In 2013, 43 HCA Healthcare hospitals partook in a landmark research study, the REDUCE MRSA Trial, which documented simple steps intensive care units (ICUs) can take to dramatically reduce infections and antibiotic-resistant bacteria. MRSA clinical cultures were significantly reduced by 37 percent and bloodstream infections caused by all pathogens were decreased by 44 percent.

The infection reduction was accomplished via a simple protocol of actively “bathing” patients’

  • skin with chlorhexidine (CHG) and
  • nasal passages with mupirocin ointment.

The ABATE Infection trial utilized the same “bathing” protocol as the REDUCE MRSA study to combat infection and antibiotic-resistant bacteria.

Male nurse sitting next to female patient in hospital bed

Game-changer for patients with central lines and lumbar drains

In response to the ABATE Infection Trial, HCA Healthcare has begun applying the CHG and mupirocin “bathing” protocol in its hospitals. As demonstrated in the trial results, this intervention heeds significant preventable infection in patients with:

Central venous catheters (CVCs), also called central lines, employed when a physician needs to administer medication or fluids over a long period of time into a large vein in the arm or chest. CVCs stay in as long as a patient is getting treatment to avoid multiple needle sticks for therapy. They can also be used to take out blood for testing. Patients might need a CVC if they require:

  • Kidney dialysis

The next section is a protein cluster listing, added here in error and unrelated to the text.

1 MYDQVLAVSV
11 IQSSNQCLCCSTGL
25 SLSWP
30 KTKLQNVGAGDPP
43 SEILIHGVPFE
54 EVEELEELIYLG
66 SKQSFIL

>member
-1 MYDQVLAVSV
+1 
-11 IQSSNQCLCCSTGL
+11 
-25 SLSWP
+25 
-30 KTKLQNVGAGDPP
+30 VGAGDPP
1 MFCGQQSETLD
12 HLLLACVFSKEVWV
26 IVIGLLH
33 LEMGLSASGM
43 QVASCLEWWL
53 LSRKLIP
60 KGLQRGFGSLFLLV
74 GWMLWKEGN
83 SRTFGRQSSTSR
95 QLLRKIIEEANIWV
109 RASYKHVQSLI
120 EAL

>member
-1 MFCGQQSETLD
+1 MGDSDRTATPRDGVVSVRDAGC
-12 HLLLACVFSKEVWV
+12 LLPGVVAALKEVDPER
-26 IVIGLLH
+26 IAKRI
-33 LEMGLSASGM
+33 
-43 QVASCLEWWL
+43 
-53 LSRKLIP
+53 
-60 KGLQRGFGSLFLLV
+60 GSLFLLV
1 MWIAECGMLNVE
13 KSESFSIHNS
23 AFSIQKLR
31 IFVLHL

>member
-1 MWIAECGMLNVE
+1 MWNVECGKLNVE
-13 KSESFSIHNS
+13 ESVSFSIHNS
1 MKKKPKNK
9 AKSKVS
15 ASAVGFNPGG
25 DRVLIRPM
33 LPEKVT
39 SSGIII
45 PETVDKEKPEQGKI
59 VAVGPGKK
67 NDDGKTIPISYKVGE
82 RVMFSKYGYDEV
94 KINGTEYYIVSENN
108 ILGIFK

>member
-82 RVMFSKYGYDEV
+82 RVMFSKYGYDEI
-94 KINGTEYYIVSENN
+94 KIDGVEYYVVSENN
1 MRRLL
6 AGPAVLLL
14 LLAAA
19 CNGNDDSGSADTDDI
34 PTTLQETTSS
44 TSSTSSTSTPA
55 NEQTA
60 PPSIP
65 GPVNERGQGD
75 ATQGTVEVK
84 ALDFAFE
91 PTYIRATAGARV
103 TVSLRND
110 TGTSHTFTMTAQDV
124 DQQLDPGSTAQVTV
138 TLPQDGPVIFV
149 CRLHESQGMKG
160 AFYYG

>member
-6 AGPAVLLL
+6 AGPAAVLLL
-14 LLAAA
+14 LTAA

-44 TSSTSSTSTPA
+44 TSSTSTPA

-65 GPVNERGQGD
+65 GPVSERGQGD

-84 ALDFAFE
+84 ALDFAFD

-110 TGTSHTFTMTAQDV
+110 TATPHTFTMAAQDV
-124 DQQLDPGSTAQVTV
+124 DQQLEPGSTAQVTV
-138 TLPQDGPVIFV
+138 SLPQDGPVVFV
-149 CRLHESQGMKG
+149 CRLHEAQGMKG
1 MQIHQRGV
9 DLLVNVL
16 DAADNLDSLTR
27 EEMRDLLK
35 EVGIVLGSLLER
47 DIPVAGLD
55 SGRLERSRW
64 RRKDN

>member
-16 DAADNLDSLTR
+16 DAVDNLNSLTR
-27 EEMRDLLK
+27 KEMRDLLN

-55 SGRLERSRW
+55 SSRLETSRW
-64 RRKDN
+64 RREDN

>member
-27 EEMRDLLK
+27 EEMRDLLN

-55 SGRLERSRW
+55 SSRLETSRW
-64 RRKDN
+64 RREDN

• Chemotherapy
  • Long-term antibiotics
  • Frequent blood tests

Midline catheters, usually put into the arm and can be typically used for two to four weeks to give non-irritating medication or fluid.

Lumbar drains, small, flexible tubes that are placed in the lumbar spine in patients requiring cerebrospinal fluid drainage.

Closeup of hospital patient's hand with IV

The ABATE Infection trial is part of a national strategy to reduce HAIs. The study was conducted through a longstanding collaboration amongst HCA Healthcare, Harvard Pilgrim Health Care Institute, the University of California Irvine, and Rush University. The ABATE Trial was funded by the National Institutes of Health with contributed effort from HCA Healthcare.

The study, conducted in “real-world” conditions across community hospitals nationwide, demonstrates the reach of the healthcare field’s largest system for analyzing clinical data. Believing in the power of our learning health system, we will continue to fight for and find effective ways to protect our patients from infection.

HCA Healthcare has conducted a number of clinical studies, including one that demonstrated that full-term delivery is healthier than early elective delivery of babies and another that identified a clinical protocol that can reduce bloodstream infections in ICU patients by 44 percent. HCA Healthcare is a learning healthcare system that uses its more than 31 million annual patient encounters in 20 states and the United Kingdom to improve patient care and save lives.

About HCA Healthcare

HCA Healthcare, one of the nation's leading providers of healthcare services, is comprised of 183 hospitals and more than 2,300 sites of care, in 20 states and the United Kingdom. Our more than 283,000 colleagues are connected by a single purpose — to give patients healthier tomorrows.

As an enterprise, we recognize the significant responsibility we have as a leading healthcare provider within each of the communities we serve, as well as the opportunity we have to improve the lives of the patients for whom we are entrusted to care. Through the compassion, knowledge and skill of our caregivers, and our ability to leverage our scale and innovative capabilities, HCA Healthcare is in a unique position to play a leading role in the transformation of care.